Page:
|Year of offer||Not available in 2019|
|Subject level||Graduate coursework|
|Fees||Subject EFTSL, Level, Discipline & Census Date|
This subject is designed for Teacher Candidates who want to develop their knowledge of the English language and how it works. The subject will provide a study of English as it relates to the teaching of language and literacy in the primary school and early secondary years with a focus on developing Teacher Candidates’ understanding of how language works at different levels of meaning (text, sentence and word) and the connections between these levels in a range of written texts that primary and early secondary students read and write.
The subject will also examine ways in which meaning is conveyed in images, drawing upon frameworks which enable the analysis of visual texts and will explore the relationship between written text and image in multimodal texts such as picture story books. Throughout the subject, students will build a basic metalanguage for describing and talking about language and images that is reflected in the Victorian Curriculum.
This subject is highly recommended for Teacher Candidates undertaking the Literacy Specialised Pathway in the Master of Teaching (Primary).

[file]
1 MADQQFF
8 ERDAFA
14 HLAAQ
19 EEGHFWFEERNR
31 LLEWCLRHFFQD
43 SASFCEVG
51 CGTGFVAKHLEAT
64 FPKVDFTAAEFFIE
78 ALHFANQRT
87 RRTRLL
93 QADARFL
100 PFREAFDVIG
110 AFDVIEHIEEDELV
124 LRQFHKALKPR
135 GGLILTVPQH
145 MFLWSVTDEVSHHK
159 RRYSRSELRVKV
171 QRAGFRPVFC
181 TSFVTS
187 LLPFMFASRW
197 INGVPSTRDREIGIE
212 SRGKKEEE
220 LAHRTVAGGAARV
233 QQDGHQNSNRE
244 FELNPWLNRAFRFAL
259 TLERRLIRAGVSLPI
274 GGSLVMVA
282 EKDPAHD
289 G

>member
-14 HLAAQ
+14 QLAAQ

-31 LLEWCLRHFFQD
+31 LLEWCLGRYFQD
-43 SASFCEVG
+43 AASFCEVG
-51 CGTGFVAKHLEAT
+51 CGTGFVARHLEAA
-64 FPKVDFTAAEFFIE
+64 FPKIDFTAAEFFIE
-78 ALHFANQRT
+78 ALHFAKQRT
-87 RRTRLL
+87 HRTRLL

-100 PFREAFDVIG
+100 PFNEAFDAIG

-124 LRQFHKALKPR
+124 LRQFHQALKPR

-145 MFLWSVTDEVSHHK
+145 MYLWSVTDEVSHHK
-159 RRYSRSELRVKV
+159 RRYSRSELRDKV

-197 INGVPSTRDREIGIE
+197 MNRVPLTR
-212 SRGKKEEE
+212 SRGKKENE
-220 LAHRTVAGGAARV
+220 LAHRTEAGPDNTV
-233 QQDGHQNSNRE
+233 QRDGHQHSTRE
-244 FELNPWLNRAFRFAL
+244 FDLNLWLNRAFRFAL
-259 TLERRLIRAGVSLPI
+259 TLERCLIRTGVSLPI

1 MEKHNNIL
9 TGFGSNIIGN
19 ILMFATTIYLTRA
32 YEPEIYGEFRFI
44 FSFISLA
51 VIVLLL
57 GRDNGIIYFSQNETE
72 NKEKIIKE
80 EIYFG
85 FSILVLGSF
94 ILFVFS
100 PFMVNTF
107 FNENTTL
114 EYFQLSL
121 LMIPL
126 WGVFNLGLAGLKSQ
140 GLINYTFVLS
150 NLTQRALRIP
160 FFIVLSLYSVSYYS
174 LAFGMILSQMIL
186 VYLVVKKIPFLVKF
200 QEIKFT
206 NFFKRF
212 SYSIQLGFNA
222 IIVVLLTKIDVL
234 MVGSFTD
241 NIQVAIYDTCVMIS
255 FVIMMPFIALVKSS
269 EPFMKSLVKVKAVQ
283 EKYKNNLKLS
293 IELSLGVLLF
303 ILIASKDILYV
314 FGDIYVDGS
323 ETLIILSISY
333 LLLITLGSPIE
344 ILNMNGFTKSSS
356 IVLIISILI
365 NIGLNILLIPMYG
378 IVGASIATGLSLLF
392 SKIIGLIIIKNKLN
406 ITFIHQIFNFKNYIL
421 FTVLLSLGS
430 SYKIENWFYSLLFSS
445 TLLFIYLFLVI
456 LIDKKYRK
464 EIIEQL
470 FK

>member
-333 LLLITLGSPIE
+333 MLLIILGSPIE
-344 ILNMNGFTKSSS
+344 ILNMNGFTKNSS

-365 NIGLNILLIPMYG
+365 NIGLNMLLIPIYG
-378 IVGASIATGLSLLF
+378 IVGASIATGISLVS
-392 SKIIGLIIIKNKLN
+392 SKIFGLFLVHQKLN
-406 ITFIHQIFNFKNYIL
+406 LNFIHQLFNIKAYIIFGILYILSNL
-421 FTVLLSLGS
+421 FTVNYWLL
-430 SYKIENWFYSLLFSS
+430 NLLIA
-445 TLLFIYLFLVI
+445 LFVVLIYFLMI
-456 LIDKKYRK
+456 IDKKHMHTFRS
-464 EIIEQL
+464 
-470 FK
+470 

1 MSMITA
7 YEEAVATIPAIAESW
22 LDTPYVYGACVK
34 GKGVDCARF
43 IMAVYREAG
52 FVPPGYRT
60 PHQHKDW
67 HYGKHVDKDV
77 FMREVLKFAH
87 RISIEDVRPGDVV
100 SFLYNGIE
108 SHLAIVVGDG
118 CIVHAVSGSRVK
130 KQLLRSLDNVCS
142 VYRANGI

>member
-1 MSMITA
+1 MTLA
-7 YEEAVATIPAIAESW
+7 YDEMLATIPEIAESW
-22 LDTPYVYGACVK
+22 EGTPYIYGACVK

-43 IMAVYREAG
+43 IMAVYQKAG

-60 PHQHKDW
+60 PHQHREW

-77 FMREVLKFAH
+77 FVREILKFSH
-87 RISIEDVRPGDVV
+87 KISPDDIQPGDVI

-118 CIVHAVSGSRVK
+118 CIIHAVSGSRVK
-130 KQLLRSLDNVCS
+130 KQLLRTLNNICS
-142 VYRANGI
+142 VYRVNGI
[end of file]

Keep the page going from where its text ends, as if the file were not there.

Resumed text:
Intended learning outcomes
On completion of this subject, students should be able to:
- understand systems of choice which create meaning in written (verbal) and visual texts;
- use knowledge about language and related language–informed pedagogy to create an environment to develop primary school / early secondary learners' literacy in subject English and across the curriculum;
- critically analyse, appraise and select texts for use in the classroom to support and extend students' language and literacy learning; and
- use a metalanguage in their teaching of literacy across the primary / early secondary years of schooling.
This subject will develop the following set of key transferable skills:
- Clinical reasoning and thinking
- Problem solving
- Evidence based decision making
- Creativity and innovation
- Teamwork and professional collaboration
- Learning to learn and metacognition
- Responsiveness to a changing knowledge base
- Reflection for continuous improvement
- Linking theory and practice
- Inquiry and research
- Active and participatory citizenship.